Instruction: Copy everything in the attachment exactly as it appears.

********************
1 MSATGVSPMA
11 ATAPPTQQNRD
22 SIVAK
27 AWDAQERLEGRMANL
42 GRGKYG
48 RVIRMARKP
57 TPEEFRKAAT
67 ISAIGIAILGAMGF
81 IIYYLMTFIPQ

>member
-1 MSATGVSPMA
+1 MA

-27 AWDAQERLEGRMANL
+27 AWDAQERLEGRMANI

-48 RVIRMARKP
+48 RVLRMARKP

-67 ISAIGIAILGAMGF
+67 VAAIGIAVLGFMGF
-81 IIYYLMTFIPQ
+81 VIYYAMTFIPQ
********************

1 MSATGVSPMA
11 ATAPPTQQNRD
22 SIVAK
27 AWDAQERLEGRMANL
42 GRGKYG
48 RVIRMARKP
57 TPEEFRKAAT
67 ISAIGIAILGAMGF
81 IIYYLMTFIPQ

>member
-1 MSATGVSPMA
+1 MA

-27 AWDAQERLEGRMANL
+27 AWDAQERLEGRMANI

-48 RVIRMARKP
+48 RVLRMARKP

-67 ISAIGIAILGAMGF
+67 VAAIGIAVLGFMGF
-81 IIYYLMTFIPQ
+81 VIYYAMTFIPQ